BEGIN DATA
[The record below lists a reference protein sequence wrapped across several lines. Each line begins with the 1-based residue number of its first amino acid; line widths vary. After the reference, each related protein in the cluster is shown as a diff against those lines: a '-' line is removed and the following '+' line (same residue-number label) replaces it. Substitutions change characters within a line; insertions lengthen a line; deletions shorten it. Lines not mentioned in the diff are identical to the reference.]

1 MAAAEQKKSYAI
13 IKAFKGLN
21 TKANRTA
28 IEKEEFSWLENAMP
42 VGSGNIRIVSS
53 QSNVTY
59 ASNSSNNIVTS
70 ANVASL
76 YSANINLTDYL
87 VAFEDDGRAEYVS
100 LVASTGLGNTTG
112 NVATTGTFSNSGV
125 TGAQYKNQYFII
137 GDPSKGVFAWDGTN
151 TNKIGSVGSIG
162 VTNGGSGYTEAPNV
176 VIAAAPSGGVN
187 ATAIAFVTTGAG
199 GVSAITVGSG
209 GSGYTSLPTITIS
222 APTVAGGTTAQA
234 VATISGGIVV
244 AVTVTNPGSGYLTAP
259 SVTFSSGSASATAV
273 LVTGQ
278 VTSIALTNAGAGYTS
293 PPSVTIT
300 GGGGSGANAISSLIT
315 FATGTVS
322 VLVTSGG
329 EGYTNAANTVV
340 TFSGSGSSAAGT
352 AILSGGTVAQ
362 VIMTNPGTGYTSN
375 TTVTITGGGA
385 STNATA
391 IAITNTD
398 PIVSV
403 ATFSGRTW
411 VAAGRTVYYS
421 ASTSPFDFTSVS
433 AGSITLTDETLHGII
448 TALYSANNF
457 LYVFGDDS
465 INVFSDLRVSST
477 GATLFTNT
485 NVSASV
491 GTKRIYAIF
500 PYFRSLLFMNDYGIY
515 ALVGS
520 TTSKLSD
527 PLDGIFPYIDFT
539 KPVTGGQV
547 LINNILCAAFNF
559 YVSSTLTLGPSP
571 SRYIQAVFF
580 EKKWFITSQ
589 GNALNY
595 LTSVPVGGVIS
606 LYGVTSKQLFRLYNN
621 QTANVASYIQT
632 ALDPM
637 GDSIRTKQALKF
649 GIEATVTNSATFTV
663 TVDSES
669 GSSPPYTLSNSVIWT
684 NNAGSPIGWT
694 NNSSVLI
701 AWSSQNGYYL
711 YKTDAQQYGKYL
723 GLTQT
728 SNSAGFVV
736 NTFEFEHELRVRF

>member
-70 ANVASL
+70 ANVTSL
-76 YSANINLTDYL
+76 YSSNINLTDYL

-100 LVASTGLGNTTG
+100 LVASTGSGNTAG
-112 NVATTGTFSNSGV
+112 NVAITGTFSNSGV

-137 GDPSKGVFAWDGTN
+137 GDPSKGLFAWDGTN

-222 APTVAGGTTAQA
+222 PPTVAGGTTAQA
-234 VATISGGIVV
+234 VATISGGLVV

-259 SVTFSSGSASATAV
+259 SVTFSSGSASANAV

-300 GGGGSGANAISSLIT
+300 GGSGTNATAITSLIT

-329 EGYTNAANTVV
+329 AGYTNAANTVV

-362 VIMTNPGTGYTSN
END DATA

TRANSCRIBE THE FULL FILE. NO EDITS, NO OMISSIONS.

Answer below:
[The record below lists a reference protein sequence wrapped across several lines. Each line begins with the 1-based residue number of its first amino acid; line widths vary. After the reference, each related protein in the cluster is shown as a diff against those lines: a '-' line is removed and the following '+' line (same residue-number label) replaces it. Substitutions change characters within a line; insertions lengthen a line; deletions shorten it. Lines not mentioned in the diff are identical to the reference.]

1 MAAAEQKKSYAI
13 IKAFKGLN
21 TKANRTA
28 IEKEEFSWLENAMP
42 VGSGNIRIVSS
53 QSNVTY
59 ASNSSNNIVTS
70 ANVASL
76 YSANINLTDYL
87 VAFEDDGRAEYVS
100 LVASTGLGNTTG
112 NVATTGTFSNSGV
125 TGAQYKNQYFII
137 GDPSKGVFAWDGTN
151 TNKIGSVGSIG
162 VTNGGSGYTEAPNV
176 VIAAAPSGGVN
187 ATAIAFVTTGAG
199 GVSAITVGSG
209 GSGYTSLPTITIS
222 APTVAGGTTAQA
234 VATISGGIVV
244 AVTVTNPGSGYLTAP
259 SVTFSSGSASATAV
273 LVTGQ
278 VTSIALTNAGAGYTS
293 PPSVTIT
300 GGGGSGANAISSLIT
315 FATGTVS
322 VLVTSGG
329 EGYTNAANTVV
340 TFSGSGSSAAGT
352 AILSGGTVAQ
362 VIMTNPGTGYTSN
375 TTVTITGGGA
385 STNATA
391 IAITNTD
398 PIVSV
403 ATFSGRTW
411 VAAGRTVYYS
421 ASTSPFDFTSVS
433 AGSITLTDETLHGII
448 TALYSANNF
457 LYVFGDDS
465 INVFSDLRVSST
477 GATLFTNT
485 NVSASV
491 GTKRIYAIF
500 PYFRSLLFMNDYGIY
515 ALVGS
520 TTSKLSD
527 PLDGIFPYIDFT
539 KPVTGGQV
547 LINNILCAAFNF
559 YVSSTLTLGPSP
571 SRYIQAVFF
580 EKKWFITSQ
589 GNALNY
595 LTSVPVGGVIS
606 LYGVTSKQLFRLYNN
621 QTANVASYIQT
632 ALDPM
637 GDSIRTKQALKF
649 GIEATVTNSATFTV
663 TVDSES
669 GSSPPYTLSNSVIWT
684 NNAGSPIGWT
694 NNSSVLI
701 AWSSQNGYYL
711 YKTDAQQYGKYL
723 GLTQT
728 SNSAGFVV
736 NTFEFEHELRVRF

>member
-70 ANVASL
+70 ANVTSL
-76 YSANINLTDYL
+76 YSSNINLTDYL

-100 LVASTGLGNTTG
+100 LVASTGSGNTAG
-112 NVATTGTFSNSGV
+112 NVAITGTFSNSGV

-137 GDPSKGVFAWDGTN
+137 GDPSKGLFAWDGTN

-222 APTVAGGTTAQA
+222 PPTVAGGTTAQA
-234 VATISGGIVV
+234 VATISGGLVV

-259 SVTFSSGSASATAV
+259 SVTFSSGSASANAV

-300 GGGGSGANAISSLIT
+300 GGSGTNATAITSLIT

-329 EGYTNAANTVV
+329 AGYTNAANTVV

-362 VIMTNPGTGYTSN